When Jo Berry needed to modify her van to suit her power wheelchair, she had to turn to grassroots fundraising to scrape together the money required.
“It felt wrong asking for money from those close to me. But at the same time, I couldn't think of another way to still be able to do things, like I had to get to work. It would've been great to have a grant.”
It’s not an uncommon story for people with disability in Australia. While the NDIS provides funds for a range of everyday activities and support, its narrow criteria can’t meet all the life-enhancing needs of those who access it.
“In order to get funding for anything on the NDIS, it has to be deemed ‘reasonable and necessary’, but sometimes there are things in life that are valuable and enriching that might not fit the narrow NDIS criteria,” explains Jo. “For example, a beach wheelchair for someone who LOVES the beach. Is it enriching and valuable? Yes, but does it class as necessary? Maybe not. However, it might well be the difference between being stuck at home on a bad day or still accessing the community.”
This lack of life-enriching experiences and community connection can have a negative impact on people with disability. According to the latest NDIS Participant Outcomes Report, only 55 per cent of adults with disability on the NDIS are satisfied with their life. For the average Australian adult, this figure lands at 77 per cent, pointing to a significant shortfall for those living with a disability.
It’s why Hireup, Australia’s largest NDIS-registered disability support-worker platform, has launched a grants program focused on addressing this shortfall by directly engaging people with disability and supporting their right to self-direction.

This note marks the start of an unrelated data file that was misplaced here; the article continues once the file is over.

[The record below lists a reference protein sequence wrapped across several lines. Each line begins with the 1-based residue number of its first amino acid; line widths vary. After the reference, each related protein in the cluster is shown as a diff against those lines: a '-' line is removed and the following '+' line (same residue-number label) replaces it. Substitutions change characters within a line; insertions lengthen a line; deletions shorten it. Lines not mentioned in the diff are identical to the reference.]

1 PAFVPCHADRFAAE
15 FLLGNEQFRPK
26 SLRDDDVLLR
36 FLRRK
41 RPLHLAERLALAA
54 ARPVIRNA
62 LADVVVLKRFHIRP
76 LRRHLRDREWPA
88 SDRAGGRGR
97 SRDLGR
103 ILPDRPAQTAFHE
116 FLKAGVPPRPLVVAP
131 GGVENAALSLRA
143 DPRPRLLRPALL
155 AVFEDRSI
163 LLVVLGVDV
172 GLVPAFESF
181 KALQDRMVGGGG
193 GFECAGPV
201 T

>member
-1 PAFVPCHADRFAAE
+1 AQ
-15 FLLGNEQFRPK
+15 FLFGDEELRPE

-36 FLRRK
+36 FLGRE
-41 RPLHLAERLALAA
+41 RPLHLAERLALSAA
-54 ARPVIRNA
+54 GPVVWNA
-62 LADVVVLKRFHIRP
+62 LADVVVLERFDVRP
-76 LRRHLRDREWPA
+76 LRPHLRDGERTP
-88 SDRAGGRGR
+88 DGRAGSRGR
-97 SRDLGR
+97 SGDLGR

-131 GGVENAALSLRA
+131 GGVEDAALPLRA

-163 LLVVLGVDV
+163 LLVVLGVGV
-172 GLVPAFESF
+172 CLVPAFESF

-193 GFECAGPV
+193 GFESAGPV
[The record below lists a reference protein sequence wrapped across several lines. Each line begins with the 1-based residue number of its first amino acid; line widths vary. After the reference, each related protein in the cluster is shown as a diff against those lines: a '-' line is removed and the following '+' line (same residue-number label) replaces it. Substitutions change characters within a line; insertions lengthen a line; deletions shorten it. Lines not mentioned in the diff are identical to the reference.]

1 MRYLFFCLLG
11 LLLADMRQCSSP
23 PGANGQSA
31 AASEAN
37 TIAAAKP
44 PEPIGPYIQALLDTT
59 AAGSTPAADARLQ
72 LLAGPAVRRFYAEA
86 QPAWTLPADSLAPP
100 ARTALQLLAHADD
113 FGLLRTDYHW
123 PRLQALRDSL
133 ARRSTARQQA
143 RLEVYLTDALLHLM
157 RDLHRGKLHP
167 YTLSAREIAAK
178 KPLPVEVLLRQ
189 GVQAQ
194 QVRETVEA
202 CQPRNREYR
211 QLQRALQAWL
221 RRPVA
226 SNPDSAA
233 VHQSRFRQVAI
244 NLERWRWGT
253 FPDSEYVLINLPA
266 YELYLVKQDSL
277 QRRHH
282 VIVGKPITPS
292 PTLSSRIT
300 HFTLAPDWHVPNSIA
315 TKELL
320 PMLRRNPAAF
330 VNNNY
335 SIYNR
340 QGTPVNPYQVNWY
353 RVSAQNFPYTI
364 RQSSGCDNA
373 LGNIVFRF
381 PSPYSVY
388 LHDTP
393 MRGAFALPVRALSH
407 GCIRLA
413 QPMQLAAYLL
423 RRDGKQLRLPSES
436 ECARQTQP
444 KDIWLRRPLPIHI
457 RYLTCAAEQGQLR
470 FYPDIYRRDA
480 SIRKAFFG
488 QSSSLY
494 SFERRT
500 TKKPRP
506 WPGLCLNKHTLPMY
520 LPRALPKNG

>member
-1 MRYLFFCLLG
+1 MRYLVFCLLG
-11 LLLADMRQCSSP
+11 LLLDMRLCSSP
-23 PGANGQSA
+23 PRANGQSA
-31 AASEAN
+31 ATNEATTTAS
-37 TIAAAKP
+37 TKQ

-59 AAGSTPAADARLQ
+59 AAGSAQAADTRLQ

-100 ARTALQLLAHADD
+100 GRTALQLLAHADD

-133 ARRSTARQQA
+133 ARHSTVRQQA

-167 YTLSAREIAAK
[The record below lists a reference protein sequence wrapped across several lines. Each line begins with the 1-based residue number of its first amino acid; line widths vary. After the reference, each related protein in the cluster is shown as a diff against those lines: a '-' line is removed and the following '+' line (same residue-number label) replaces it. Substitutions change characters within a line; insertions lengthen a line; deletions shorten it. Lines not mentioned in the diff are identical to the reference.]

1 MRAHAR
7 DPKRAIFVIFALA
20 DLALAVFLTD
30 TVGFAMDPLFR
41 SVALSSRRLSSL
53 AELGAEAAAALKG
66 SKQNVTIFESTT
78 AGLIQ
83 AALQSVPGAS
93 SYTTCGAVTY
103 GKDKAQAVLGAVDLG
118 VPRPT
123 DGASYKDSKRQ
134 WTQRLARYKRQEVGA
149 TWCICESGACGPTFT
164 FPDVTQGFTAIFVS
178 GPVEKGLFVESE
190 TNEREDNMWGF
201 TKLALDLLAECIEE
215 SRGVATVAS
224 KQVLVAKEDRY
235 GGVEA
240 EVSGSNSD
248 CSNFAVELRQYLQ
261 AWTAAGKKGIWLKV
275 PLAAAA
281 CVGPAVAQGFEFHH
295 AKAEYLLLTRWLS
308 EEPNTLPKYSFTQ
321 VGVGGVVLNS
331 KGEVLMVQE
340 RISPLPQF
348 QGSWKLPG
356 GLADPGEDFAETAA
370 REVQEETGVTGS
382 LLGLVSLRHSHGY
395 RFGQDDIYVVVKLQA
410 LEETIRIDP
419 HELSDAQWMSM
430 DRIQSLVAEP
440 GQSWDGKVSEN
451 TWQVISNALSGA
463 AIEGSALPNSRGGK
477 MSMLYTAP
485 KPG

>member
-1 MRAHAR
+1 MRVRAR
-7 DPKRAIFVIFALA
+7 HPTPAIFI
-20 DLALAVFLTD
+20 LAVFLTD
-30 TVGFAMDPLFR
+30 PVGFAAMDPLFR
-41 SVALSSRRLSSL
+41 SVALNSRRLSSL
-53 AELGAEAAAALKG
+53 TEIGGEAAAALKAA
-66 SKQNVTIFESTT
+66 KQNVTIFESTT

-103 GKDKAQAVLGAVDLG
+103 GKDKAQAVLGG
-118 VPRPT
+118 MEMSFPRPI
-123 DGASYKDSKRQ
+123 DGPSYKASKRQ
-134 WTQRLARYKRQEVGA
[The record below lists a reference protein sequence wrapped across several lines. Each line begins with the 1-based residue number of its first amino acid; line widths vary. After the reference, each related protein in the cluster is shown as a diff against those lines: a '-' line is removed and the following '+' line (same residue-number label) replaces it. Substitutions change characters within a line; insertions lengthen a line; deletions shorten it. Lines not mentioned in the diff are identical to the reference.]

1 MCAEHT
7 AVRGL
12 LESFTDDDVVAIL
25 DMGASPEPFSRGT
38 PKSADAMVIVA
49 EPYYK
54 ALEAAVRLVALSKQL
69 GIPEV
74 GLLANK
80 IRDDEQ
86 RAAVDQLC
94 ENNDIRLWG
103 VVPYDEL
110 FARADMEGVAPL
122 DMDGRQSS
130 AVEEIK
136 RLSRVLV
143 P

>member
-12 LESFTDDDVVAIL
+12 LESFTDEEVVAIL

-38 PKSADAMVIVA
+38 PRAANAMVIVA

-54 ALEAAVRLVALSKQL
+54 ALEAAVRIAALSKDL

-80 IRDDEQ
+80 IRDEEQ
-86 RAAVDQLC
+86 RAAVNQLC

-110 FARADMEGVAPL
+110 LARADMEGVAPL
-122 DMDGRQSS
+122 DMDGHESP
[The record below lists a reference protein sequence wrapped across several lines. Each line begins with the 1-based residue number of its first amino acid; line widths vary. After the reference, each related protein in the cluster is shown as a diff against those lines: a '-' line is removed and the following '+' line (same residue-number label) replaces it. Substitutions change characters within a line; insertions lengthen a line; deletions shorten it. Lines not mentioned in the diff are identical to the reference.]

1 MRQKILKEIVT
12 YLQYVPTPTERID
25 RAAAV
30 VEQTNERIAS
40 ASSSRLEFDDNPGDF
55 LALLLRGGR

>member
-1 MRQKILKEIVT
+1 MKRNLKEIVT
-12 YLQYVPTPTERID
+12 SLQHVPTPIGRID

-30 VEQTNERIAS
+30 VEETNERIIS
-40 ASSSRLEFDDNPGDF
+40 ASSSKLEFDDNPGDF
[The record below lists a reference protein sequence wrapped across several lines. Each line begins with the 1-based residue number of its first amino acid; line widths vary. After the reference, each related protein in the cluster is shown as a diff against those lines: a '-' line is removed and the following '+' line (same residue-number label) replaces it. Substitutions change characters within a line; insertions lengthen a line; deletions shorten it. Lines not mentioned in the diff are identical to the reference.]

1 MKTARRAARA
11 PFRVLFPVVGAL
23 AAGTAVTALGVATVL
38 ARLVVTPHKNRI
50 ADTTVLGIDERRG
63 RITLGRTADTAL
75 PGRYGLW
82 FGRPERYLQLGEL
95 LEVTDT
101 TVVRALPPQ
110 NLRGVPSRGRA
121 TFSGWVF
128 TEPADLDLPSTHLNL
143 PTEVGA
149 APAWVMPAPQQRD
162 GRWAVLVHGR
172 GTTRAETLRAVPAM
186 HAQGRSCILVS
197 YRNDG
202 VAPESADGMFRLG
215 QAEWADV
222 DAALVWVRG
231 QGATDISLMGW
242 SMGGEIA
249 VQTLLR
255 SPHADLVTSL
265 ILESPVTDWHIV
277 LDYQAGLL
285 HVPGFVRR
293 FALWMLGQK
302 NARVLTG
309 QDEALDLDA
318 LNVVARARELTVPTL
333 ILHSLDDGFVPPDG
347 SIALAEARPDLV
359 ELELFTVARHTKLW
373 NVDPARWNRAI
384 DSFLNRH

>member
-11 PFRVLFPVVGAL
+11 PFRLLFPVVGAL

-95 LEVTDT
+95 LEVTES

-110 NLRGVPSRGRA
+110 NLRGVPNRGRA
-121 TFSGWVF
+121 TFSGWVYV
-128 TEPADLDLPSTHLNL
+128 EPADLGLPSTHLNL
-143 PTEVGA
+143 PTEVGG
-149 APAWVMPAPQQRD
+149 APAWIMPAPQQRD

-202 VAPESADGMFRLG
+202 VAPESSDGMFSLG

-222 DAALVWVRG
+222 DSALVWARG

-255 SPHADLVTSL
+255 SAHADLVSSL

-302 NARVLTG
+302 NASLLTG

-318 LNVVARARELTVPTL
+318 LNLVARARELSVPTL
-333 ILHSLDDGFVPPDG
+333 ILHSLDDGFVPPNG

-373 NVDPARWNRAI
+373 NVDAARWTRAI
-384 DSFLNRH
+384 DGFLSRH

The grants program was launched by Hireup in June with the aim of funding innovative ideas that aren’t covered by a NDIS plan, yet help to bring people with disability closer to their ‘good life’. Open to individuals, project groups, community groups and organisations, the program is inclusive of the whole disability community, Australia-wide.
Hireup’s co-CEO Laura O’Reilly says the concept for this grants program first came to light in the early days of Hireup, when it was apparent that a small grant of even a few thousand dollars could change everything for the start-up.
“The impact of that money has not been forgotten. This is the driving force behind the Hireup Impact Grants program, which has already had a ripple effect, resulting in The Achieve Foundation generously coming on board to match our grant pool in an effort to expand its impact.”
The Achieve Foundation is a new organisation that aims to increase the social inclusion of people with disability. It joined the inaugural Hireup Impact Grants program to expand the resources that are available for people with disability to pursue their good life and connect with others.
The Achieve Foundation’s Executive Director, Dr Kirsty Nowlan says two key reasons were behind the organisation’s decision to partner with Hireup.
“We like the fact that Hireup is thinking differently about disability and disability services, in ways that meet the needs of people with disability. So that's the first reason,” says Dr Nowlan. “The second reason is that we have a program of work at The Achieve Foundation called Community Connections. When we saw that the Impact Grants Program’s theme is Community Connection, it sparked our interest. It was clear that Hireup was interested in deepening social inclusion and was aware that sometimes, it only takes a small amount of money to make a big difference to both individuals and organisations. That’s why we’re coming to the table, to provide extra resources to make things possible that are often out of reach. That's an amazing opportunity.”